These are the first ideas that popped into my head so they're not great, but they're a start. Giving the team more battles to fight, emotionally and physically, would add a lot of depth to the characters who are already amazing and deserve that extra level. Some more time with the team, via training or a couple more fights/encounters, would really pump up the film.

So how could we do that? I think with...


I don't know about anyone else, but I knew instantly the villain was (SPOILERSPOILERSPOILER) Callaghan. Krei was far too obvious, and while wearing a mask makes sense as far as Krei not being identified within that world, the film itself worked hard enough to conceal the identity of the person in the Kabuki mask that I felt a plot twist coming up. Which is fine, but the only other person of note we were introduced to was Professor Callaghan. So it had to be him.

Granted, not all of my friends thought this way, and I did arrive at this conclusion based on some cold hard story calculation. But I think the film would have been more exciting if there were some more notable characters who could have been the villain, especially since the science fair near the beginning, when Hiro presents his microbots, is a ripe environment for introducing new characters who may have a stake in those microbots. Here's a hopeful student hoping to get into the university, here's another professor who's bitter for some reason, Krei is over get the point. Again, Big Hero 6 did such a wonderful job with its characters that some more side characters would have been a big plus. And if the protagonists weren't sure who the villain was out of, say, three or four suspects, then the point of the vigilante team could have been to hunt down/spy on each suspect to figure it out. (They still could have used the Baymax-scanning-the-whole-city thing too, with a little rewriting, since that was super cool). Insert some other encounters, and you get more time with the team learning how to use their superpowers/supersuits, conquering their fears, discovering things about themselves, and some more of that sweet pumped-up action Big Hero 6 did so well.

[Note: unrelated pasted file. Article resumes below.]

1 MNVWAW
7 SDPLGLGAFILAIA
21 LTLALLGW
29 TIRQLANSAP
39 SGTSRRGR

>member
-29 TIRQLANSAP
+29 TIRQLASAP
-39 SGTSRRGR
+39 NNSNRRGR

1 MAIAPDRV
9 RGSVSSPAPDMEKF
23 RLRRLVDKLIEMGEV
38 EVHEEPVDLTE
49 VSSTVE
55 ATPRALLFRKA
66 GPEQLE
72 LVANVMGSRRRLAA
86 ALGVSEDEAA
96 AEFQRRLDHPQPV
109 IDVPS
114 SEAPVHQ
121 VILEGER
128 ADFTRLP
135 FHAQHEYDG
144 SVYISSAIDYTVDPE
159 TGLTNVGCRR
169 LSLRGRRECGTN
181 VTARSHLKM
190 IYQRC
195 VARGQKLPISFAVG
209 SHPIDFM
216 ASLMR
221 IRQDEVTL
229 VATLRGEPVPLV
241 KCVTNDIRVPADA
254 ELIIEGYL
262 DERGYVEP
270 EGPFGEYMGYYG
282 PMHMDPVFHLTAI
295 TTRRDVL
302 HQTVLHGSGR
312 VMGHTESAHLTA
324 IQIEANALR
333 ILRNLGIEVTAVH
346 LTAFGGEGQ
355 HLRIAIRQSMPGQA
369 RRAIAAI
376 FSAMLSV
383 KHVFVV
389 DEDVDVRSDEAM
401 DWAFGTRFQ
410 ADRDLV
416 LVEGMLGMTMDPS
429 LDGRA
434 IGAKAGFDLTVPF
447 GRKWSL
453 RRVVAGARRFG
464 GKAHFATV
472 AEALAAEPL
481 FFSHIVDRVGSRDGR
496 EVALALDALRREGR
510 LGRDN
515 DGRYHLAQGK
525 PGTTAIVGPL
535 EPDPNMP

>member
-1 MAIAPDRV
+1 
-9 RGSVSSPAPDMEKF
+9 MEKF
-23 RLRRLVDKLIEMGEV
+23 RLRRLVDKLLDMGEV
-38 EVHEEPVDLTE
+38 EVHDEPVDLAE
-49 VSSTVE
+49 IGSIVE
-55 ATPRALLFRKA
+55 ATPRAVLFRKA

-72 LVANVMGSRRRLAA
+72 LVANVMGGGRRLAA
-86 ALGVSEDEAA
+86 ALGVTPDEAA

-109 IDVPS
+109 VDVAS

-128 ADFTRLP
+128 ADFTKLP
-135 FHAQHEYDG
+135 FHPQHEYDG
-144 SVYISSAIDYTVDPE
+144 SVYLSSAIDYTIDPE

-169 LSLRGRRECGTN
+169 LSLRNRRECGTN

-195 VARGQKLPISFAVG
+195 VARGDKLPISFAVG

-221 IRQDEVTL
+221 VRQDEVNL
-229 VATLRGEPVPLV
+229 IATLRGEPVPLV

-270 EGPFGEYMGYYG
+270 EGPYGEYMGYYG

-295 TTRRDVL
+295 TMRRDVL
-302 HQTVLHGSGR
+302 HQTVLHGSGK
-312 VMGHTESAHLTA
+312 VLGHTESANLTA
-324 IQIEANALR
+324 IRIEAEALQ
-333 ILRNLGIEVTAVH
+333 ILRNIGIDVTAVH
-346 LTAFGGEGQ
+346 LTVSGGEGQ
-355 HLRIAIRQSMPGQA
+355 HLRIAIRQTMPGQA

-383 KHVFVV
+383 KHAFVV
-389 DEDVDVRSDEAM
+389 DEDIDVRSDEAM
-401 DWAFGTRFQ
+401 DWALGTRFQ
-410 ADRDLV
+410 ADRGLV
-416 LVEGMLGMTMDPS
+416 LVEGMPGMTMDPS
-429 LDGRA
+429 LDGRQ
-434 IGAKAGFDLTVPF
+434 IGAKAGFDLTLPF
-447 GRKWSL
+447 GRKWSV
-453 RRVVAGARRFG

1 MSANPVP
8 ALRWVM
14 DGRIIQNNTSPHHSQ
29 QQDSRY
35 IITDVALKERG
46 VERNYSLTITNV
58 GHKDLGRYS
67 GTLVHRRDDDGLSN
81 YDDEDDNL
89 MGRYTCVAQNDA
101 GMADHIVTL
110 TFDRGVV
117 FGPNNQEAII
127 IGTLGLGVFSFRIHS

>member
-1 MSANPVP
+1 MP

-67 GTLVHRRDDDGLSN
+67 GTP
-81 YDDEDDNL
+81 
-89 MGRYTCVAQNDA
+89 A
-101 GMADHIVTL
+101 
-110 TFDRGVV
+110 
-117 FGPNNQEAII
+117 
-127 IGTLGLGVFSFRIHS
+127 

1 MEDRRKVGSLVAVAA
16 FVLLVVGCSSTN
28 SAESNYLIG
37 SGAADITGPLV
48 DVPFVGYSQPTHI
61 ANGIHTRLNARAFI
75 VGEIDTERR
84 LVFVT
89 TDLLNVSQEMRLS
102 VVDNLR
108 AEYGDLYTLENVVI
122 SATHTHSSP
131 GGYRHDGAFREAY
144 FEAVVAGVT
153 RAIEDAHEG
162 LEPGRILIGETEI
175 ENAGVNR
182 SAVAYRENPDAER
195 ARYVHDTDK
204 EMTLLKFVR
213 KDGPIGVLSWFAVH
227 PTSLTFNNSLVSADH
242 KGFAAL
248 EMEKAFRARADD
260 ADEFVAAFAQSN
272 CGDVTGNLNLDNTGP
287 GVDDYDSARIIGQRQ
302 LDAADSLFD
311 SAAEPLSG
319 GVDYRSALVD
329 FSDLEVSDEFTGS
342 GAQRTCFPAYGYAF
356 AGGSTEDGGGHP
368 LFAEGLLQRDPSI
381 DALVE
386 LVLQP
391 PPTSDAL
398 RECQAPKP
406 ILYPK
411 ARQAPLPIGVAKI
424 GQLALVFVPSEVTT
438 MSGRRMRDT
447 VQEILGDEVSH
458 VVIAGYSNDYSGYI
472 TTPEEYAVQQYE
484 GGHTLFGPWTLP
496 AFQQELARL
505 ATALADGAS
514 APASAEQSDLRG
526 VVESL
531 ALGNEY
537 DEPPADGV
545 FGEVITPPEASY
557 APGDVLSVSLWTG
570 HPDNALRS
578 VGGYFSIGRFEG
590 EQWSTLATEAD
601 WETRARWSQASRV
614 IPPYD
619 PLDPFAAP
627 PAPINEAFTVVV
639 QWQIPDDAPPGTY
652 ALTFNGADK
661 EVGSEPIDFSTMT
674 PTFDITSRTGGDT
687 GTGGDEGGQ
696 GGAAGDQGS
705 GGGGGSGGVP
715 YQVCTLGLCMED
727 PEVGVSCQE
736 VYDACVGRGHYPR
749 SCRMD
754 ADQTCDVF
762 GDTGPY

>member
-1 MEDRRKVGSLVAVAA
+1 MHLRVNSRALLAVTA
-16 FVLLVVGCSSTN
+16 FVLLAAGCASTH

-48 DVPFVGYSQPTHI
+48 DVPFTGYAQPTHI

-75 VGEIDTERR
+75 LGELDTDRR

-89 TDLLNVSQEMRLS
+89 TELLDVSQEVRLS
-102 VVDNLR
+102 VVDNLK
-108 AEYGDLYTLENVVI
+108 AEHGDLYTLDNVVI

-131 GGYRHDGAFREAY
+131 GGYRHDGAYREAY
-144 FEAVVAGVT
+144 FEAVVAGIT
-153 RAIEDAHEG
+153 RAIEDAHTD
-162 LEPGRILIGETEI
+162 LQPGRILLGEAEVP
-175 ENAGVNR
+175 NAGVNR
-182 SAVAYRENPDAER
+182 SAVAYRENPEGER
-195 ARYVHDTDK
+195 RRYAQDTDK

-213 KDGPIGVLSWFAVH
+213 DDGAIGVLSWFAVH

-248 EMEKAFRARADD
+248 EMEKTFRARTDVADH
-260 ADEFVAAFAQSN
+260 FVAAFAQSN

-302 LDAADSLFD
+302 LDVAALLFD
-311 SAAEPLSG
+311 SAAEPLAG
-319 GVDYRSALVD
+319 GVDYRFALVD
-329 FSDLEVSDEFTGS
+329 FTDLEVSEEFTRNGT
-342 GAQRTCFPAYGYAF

And while I really liked that Callaghan had a just cause for vengeance and wasn't completely a bad guy, I think the villain could have...


I don't mean that I wanted the whole world to be at stake (it was kind of refreshing to see a superhero film where the world wasn't at stake). But in that final fight, what exactly is being threatened? By that time, Hiro has had his emotional climax where he realizes he doesn't need to kill Krei for vengeance, which is great, but I also thought it dimmed Hiro's desperate emotional stake going into the biggest part of the movie. Sure, Callaghan needs to be stopped, but since Hiro has more or less come to terms with Tadashi's death by then, the emotional stake isn't quite as strong. Physically, Krei (and Krei Industries, I suppose) are being threatened, but we've only seen Krei once so I didn't really care if he died, and although I'm sure the company does a lot of good, we also haven't seen it really affect anything so we don't have a good idea of what the world would be like without it. Sure, Krei doesn't deserve to die and things would probably be worse without Krei Industries, but I can't say I was really worried about them.

Admittedly, part of this is because we (most of us, probably) want Callaghan (OHMYGODSPOILERS) to get his daughter back, and we feel like he deserves some vengeance on Krei. And to be honest, I'd say the real climax isn't the fight, it's (DEARGODMORESPOILERS), when Hiro is forced to let go of Baymax to save Abigail. This is great stuff, guys. I love it. Feels.

But I think the feels could have been blown off the roof with just a few tiny tweaks, namely moving the emotional climax to coincide a little more directly with the physical one. As it is, Hiro realizes Tadashi is always with him, then he fights Krei, and then he is forced to make that personal sacrifice for the greater good.